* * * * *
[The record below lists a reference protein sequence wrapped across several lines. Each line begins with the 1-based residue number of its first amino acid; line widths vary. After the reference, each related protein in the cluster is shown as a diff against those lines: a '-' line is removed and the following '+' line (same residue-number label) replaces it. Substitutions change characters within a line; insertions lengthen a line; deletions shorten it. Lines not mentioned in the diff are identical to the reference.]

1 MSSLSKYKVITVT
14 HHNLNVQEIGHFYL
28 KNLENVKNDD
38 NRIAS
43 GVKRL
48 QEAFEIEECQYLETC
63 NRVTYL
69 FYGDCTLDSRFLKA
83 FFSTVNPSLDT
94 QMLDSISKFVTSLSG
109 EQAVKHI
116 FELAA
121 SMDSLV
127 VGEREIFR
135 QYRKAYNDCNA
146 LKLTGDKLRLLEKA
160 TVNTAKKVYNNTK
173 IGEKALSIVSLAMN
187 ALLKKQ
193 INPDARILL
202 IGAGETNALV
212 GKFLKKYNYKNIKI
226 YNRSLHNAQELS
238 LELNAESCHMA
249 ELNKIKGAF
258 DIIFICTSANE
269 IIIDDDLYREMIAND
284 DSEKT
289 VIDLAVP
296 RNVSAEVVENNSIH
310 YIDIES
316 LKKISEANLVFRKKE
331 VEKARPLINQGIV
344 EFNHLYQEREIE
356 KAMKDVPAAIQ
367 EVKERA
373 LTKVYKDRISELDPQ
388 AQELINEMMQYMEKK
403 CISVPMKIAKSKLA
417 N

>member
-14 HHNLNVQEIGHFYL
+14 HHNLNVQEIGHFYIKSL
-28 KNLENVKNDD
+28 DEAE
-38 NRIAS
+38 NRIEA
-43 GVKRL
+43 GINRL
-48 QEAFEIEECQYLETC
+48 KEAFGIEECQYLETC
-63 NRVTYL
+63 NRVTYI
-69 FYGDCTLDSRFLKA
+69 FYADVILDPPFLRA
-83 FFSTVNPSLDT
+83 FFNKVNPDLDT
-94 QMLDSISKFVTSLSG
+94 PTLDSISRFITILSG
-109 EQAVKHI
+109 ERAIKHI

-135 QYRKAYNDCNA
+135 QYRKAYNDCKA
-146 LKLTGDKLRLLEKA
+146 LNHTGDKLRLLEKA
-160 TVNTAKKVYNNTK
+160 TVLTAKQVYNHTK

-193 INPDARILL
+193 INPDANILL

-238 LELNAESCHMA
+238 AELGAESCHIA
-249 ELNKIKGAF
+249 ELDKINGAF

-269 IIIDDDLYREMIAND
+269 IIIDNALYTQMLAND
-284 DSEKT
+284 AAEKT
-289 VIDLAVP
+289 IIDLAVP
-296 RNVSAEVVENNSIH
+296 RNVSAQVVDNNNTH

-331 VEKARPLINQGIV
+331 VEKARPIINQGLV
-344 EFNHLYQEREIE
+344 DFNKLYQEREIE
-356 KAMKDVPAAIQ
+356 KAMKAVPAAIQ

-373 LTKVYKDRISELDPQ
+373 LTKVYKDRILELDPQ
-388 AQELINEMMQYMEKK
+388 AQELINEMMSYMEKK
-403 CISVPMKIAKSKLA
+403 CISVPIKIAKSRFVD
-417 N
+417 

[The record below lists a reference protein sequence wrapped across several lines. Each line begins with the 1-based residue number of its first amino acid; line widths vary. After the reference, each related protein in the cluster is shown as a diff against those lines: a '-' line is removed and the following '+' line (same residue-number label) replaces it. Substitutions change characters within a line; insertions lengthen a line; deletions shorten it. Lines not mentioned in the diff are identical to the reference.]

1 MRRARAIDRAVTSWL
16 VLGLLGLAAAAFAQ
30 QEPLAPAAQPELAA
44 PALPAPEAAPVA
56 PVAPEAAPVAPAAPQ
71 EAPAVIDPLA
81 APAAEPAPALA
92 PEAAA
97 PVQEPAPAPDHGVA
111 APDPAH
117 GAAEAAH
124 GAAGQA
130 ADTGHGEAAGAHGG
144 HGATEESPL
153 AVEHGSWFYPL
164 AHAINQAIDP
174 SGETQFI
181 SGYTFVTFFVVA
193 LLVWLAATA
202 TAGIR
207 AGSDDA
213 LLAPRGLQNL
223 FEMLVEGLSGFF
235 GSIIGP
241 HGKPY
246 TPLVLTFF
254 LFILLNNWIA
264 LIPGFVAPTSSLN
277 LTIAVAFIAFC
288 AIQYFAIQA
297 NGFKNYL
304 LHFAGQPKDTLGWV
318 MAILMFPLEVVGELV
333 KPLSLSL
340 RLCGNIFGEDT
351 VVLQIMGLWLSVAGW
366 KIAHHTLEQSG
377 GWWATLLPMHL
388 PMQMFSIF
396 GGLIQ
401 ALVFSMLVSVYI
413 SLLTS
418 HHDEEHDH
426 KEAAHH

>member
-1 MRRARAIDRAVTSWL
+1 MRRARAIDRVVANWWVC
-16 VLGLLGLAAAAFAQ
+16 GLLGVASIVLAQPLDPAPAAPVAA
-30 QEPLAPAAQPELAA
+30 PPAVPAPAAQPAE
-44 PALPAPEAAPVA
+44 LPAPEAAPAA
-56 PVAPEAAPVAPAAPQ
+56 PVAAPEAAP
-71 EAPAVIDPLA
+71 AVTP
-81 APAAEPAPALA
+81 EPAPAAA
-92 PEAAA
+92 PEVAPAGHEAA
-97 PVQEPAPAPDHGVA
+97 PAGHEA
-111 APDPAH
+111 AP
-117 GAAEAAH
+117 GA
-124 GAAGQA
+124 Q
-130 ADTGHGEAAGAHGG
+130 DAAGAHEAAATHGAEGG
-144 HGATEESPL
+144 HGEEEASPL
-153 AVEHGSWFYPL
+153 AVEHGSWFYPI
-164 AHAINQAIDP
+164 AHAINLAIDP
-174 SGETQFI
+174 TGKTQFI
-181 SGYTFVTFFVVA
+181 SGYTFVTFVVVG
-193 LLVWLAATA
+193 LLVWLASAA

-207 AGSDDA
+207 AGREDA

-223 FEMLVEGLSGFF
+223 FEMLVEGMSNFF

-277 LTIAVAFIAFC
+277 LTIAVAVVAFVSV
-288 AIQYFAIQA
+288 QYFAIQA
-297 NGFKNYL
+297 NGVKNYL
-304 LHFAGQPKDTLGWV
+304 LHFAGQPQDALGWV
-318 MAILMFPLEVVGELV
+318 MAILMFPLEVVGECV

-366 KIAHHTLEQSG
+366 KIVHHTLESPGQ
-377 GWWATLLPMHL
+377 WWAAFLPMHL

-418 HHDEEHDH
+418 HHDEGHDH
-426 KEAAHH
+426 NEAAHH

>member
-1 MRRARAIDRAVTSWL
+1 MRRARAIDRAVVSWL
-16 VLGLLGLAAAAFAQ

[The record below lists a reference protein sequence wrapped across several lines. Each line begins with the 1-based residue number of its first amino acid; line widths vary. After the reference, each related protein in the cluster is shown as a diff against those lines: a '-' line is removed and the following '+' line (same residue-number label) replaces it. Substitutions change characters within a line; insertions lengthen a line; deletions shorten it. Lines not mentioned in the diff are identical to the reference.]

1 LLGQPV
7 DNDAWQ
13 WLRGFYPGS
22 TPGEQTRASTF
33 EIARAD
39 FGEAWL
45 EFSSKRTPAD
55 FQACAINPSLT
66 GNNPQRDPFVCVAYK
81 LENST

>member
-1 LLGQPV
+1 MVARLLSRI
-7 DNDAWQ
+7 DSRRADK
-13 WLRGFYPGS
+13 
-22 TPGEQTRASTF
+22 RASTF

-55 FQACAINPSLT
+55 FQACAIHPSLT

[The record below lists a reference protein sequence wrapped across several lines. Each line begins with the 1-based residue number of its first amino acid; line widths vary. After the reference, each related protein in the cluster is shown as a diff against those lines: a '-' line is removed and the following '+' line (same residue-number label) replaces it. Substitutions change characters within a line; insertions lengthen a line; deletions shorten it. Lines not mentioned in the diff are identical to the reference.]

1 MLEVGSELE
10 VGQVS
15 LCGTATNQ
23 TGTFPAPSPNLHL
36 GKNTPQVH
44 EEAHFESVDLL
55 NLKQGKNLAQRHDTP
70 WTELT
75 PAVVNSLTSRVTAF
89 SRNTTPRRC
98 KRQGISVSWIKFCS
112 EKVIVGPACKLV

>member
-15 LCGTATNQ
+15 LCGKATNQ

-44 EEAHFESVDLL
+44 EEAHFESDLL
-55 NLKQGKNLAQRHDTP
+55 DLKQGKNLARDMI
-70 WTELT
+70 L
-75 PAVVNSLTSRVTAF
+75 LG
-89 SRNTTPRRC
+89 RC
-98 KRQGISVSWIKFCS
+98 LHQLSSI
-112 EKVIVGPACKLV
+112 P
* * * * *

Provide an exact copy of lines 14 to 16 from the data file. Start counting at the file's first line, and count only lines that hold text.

121 SMDSLV
127 VGEREIFR
135 QYRKAYNDCNA